The later poets extended the number of loves : Horace (Carm.
4. 1) addresses Venus as the mother of sweet loves, and Spenser
expresses the same idea in Ep. 364.

For the story of the search of Venus for Cupid related in F.
Q. 3. 6. 11 ff., see Cupid.

For Venus as the mother of the Graces (T. M. 403) and as
attended by them (F. Q. 6. 10. 9 ; 6. 10. 15 ; 6. 10. 21 ; Ep. 108),
see Graces.

Spenser is true to classical mythology when, in Pro. 63, he
speaks of the swans " Which through the Skie draw Venus silver
Teeme." Horace (Carm. 4. 1) mentions the "bright swans" of
the goddess, and Ovid (Met. 10. 708) pictures Venus as harnessing
her swans and winging her way through the air.

Although Venus is the laughter-loving goddess (compare F.
Q. 1. 6. 16 with //. 5. 375), yet upon occasion she can give way
to anger and jealousy. The story of her treatment of Psyche is
touched upon in F. Q. 3. 6. 50 ; Mui. 131, for which see Psyche.



122 SPENSER'S CLASSICAL MYTHOLOGY.

Spenser further uses the story as a suggestion for an original
myth, in which Venus is represented as angry with the nymph
Asteria, whom she transforms to a butterfly (MuL 113 if.).

Various flowers were sacred to the goddess of love among
them the rose, which Spenser says was white before it was dyed
with the blood of Venus (Daph. 109), an idea suggested by
Bion Idyl. 1 or Anili. Lat. 85 ; 366. Natalis Comes, also, tells the
following story : " Mars was in love with Venus, while Venus
cared only for Adonis. The god of war thought that if Adonis
were not in the way, he could win the love of Venus to himself ;
accordingly, he sent a boar to kill Adonis. Venus, hastening to
bear help to the beloved youth, was wounded in the foot with the
thorn of a rose, and from that time the rose, which had been
white, was dyed red with her blood."

Certain haunts of Venus are mentioned in F. Q. 2. 8. 6 ; 3.
6. 29 ; 4. 5. 6 ; 6. 10. 9 among them the Idsean hill. This refers
to Mt. Idalion in Cyprus, on which were " Idalia's lofty groves,"
sacred to Venus. (See JLn. 1. 681.) The " Cytheron hill"
of the second passage is a mistake : it should be the island of
Cythera, where, according to Theog. 192, Venus landed after her
birth from the sea, and from which she is called by the ancients
"Cytherea" (Hor. Carm. 1. 4). With the third passage com-
pare jEn. 1. 720, where Venus is referred to as Cupid's Acidalian
mother. Paphos is mentioned as one of her haunts in ;En. 1.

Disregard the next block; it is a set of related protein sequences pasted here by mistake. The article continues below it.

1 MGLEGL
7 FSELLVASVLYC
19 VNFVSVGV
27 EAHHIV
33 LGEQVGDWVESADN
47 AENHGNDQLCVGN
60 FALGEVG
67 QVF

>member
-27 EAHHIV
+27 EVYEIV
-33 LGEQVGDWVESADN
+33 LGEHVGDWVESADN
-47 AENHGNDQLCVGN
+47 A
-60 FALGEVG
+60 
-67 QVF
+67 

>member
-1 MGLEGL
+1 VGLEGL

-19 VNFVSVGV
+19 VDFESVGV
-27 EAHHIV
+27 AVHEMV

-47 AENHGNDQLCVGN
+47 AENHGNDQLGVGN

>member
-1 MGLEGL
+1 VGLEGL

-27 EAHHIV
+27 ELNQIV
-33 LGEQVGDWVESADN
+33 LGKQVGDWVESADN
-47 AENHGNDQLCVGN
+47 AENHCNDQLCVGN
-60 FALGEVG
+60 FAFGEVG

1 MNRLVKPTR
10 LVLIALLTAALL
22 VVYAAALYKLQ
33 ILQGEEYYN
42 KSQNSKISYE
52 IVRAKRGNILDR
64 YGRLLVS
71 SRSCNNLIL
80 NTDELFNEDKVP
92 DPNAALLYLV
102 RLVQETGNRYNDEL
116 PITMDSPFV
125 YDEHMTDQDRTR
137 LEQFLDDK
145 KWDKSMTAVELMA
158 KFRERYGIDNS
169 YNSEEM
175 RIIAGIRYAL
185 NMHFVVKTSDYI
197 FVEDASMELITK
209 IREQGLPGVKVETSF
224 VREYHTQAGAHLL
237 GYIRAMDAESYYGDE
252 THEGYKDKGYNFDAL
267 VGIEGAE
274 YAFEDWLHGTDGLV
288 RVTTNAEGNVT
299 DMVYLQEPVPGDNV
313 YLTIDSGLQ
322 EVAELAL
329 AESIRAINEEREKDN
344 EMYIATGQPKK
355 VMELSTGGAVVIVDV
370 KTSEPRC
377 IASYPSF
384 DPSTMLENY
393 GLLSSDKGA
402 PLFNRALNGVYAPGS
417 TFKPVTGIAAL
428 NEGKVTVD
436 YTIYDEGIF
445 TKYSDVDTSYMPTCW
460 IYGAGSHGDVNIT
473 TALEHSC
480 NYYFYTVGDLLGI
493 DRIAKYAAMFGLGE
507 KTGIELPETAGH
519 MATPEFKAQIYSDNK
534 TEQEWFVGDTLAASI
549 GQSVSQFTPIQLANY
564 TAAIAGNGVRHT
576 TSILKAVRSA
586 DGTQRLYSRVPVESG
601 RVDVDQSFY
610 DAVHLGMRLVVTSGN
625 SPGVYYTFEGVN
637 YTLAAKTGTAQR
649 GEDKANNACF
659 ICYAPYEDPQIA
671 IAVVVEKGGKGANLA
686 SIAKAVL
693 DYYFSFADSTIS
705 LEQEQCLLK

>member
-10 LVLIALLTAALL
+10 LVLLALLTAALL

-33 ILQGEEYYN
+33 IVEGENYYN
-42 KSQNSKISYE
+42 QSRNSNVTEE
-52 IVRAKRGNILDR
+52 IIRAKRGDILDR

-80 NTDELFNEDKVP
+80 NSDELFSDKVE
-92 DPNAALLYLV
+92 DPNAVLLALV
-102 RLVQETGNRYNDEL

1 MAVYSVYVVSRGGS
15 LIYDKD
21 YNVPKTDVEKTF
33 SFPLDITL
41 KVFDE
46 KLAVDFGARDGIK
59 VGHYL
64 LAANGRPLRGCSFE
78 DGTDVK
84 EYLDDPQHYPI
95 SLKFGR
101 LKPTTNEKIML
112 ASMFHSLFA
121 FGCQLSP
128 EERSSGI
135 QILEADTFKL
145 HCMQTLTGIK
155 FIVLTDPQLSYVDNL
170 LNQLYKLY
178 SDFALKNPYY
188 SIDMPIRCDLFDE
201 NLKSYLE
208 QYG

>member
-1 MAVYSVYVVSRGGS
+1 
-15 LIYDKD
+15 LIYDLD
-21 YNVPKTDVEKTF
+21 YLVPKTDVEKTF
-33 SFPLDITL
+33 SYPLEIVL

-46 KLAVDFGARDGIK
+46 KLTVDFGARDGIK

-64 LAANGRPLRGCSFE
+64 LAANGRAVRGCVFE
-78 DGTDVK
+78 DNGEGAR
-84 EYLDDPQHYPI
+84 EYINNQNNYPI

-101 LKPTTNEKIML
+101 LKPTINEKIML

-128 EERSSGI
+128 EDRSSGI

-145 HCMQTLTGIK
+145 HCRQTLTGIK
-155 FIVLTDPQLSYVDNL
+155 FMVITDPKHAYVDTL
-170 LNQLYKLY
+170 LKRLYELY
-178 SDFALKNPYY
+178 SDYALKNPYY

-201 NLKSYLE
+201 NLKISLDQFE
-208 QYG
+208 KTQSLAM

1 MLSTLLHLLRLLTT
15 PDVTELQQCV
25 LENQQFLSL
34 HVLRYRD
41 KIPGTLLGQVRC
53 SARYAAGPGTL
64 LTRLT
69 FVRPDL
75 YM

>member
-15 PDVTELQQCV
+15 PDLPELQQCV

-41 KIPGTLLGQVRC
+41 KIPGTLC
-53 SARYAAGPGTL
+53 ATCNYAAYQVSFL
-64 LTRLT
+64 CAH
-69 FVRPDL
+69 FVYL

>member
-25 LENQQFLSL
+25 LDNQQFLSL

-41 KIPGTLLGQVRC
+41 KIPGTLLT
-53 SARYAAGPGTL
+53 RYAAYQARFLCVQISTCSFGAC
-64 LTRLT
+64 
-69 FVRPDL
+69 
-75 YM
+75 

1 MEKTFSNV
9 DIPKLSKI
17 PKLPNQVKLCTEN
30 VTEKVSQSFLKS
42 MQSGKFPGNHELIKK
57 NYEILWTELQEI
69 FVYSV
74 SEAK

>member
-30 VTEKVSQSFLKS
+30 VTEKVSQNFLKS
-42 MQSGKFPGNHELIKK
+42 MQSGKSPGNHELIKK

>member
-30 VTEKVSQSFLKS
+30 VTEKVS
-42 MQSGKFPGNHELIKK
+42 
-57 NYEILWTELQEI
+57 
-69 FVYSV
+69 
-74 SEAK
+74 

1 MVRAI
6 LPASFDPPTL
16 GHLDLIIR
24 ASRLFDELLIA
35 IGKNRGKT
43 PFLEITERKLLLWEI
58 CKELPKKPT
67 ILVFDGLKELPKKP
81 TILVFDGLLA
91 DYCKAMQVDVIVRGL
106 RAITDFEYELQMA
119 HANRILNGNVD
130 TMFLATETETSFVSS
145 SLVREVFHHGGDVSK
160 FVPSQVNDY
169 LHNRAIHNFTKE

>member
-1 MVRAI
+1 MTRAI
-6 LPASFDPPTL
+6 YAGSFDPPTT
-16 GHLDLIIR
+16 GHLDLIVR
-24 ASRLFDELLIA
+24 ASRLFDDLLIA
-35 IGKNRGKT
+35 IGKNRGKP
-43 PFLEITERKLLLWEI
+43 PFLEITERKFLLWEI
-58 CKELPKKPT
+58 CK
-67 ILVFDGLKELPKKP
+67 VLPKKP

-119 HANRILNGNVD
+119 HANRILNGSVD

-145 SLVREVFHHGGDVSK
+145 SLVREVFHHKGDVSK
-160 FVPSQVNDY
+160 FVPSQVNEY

415. At Cnidus in Caria she had several temples, and the place
was a favorite with her (Hor. Carm. 1. 30 ; 3. 28).

The planet of Venus is mentioned in F. Q. 7. 7. 51 ; S. C.
Dec. 60. 84; Daph. 483; Ast. 56.

There are further references to her bower (T. M. 362) ; to
her chain (F. Q. 1. 2. 4) ; to her sting (F. Q. 2. 12. 39) ; to her
looking-glass (F. Q. 3. 1. 8) ; and to certain representations of the
goddess (Ver. 17 ; H. H. B. 212).
VESPER. F. Q. 7. 6. 9; V. 6. 40. See Hesperus.
VESTA. P. Q. 7. 7. 26.

Spenser declares Vesta to be the goddess of ethereal fire, in
distinction from Vulcan, the god "of this with us so usuall."
" Ethereal " is here used in the sense of " celestial," " spiritual,"



SPENSER'S CLASSICAL MYTHOLOGY. 123

and the line, therefore, means that Vesta was the goddess of con-
secrated, holy fire, while Vulcan was the divinity of fire in its
ordinary, practical uses ; and this is consistent with classical
authority.

The origin of the name Vesta (Greek Hestia) from co-no,
a hearth, reveals the fact that she was the divinity of the hearth.
We know from Ovid Fast. 6. 305 ff., as well as from other author-
ities, that the hearth was the center of the life of the home
a sacred spot : " Before the hearths," says Ovid, " it was the cus-
tom formerly to sit together on long benches, and to believe that
the gods were there at the board." In both Greece and Rome
the idea was extended, and there were public hearths, or sanctu-
aries of Vesta. The Romans believed that the sacred flame of
Vesta had been brought from Troy (^n. 2. 296). It was consid-
ered to be the symbol of the goddess herself, and was kept con-
tinually burning in the temple of Vesta. Ovid (Fast. 6. 295 ff.)
says : " Long did I, in my simplicity, imagine that there were
statues of Vesta, but afterwards ascertained that there were none